As a Visiting Student at St. Catherine’s College (St Catz) I studied Strategic Management (SM) and Psychology as my primary/ major and secondary/ minor subjects respectively. The reason why I chose SM as my major is that it would help me back in my home university. My tutor- Dr. Ian Jones is the most knowledgeable person I have ever met when it comes to business studies. His immense experience as a consultant and in academics made our discussions very enriching and challenging. Astrid Van den Bosshe taught me psychology. The course that I studied was a mix of consumer behaviour, advertising, persuasion and social psychology. During school days, I used to watch documentaries on Nat Geo and Discovery channels about the human brain and psychology which developed an interest. But, Oxford gave me a golden opportunity to find new horizons by choosing a subject that I had never before studied. Fortunately, in fact, very fortunately, Astrid Van den Bossche was the one who could fulfil my dream of studying such a dynamic subject. Consumer behaviour was the essence of our meetings and also of her research. Being a marketer, how essential it is to be empathetic to understand the consumer is what I learnt. Her openness for suggestions for my following tutorials and her ability to give me exactly what I wanted was out of this world. To ensure that I did not miss out opportunities in Oxford where world’s greatest leaders came to talk to the students, I continuously looked for events, seminars, talks and presentations. Some of them are Dr. Venkatraman Ramakrishnan, Christine Amanpour, Andrea Jung, management lectures at Said Business School (SBS) and many more. I got goose bumps when I got the opportunity to ask a question to Muhammed Yunus, one of the most popular Noble laureates and the man about whom I had read so much in Economics.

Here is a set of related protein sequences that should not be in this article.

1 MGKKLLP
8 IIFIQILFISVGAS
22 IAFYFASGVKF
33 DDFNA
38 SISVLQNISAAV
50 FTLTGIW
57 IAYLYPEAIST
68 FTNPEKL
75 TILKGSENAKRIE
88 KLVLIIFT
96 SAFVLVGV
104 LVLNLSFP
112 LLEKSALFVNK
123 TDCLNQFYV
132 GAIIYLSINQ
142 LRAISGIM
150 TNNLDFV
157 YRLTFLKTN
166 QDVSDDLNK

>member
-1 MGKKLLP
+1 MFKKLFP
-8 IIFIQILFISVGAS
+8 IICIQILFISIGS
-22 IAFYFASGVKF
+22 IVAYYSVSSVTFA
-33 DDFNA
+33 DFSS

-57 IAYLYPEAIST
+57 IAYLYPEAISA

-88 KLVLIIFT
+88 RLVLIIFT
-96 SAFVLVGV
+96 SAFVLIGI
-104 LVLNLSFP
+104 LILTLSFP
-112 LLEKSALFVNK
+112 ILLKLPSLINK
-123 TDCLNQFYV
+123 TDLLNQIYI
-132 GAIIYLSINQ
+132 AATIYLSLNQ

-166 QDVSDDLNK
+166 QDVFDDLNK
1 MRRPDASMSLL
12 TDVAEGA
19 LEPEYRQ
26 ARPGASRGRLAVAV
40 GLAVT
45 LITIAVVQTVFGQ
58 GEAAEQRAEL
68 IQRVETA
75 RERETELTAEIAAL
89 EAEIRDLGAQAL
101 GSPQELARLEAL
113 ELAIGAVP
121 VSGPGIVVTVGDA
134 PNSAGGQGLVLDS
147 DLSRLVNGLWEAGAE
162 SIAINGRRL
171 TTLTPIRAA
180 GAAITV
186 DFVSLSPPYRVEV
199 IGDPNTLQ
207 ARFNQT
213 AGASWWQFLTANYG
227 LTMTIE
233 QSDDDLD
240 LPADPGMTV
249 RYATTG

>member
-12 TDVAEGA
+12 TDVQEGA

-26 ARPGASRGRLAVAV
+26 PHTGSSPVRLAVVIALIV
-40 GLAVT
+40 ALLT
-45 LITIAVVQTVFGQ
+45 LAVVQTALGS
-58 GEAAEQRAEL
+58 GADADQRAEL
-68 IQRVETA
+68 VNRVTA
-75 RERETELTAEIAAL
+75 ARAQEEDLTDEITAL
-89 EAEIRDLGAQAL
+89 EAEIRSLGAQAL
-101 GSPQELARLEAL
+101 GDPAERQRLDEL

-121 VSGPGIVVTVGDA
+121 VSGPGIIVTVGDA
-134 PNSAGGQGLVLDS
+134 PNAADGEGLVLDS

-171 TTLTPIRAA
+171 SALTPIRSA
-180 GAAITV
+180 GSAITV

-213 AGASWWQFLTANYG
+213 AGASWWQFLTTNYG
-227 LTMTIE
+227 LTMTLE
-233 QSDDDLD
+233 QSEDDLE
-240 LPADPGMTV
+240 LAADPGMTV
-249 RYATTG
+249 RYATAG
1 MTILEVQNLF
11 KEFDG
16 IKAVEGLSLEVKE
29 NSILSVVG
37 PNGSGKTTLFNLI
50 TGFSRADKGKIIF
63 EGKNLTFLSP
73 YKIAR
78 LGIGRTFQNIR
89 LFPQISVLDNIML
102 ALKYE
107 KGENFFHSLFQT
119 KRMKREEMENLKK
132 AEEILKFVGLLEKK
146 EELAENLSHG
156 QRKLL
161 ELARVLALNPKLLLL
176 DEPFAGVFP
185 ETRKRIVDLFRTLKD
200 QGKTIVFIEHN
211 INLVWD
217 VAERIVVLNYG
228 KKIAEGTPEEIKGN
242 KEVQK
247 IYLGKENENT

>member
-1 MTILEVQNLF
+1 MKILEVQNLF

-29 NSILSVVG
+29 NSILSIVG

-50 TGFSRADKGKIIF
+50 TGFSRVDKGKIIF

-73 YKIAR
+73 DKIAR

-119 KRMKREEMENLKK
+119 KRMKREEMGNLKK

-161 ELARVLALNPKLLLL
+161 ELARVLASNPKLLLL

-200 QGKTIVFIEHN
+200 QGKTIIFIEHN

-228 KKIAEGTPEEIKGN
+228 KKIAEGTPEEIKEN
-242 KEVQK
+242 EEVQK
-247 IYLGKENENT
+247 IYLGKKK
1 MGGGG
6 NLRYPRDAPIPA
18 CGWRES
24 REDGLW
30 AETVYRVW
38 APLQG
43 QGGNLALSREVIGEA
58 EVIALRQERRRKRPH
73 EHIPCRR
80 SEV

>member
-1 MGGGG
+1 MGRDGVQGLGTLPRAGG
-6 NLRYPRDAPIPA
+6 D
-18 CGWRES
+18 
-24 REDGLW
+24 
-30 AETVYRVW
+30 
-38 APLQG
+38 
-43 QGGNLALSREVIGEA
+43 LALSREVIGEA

Oxford is such a prestigious institution because of its approach to develop a student not only in academics but also thousands of other activities. This was reflected in terms of infrastructure, facilities and more importantly their encouragement to students to engage in such activities. There was not even a single student whom I came across not doing extra-curricular or co-curricular activities. Be it sports, management or even any hobby like stargazing. Oxford allows everyone to start their own new society where everyone can participate. However, just having clubs and societies is not sufficient, running them efficiently to the highest extent so that everyone gets equal opportunity for managing and participating in different activities. Every society has a budget and a proper system of functioning where the heads of the department have to be transparent in their activities not only to the college/university but also to the members and other students. For example, the Junior Common Room (JCR) which every college has, have open meetings every Sunday where they discuss the progress in initiatives and give right to every student, regardless of his/her background a chance to voice their ideas and suggestions. The JCR committee is a perfect symbol of democracy; elected by the students, for the students and of the students. Each candidate writes their manifesto and has to face tough questions and challenges to win the hearts and votes of people. This entire practice gives students a chance to develop their leadership and countless other skills.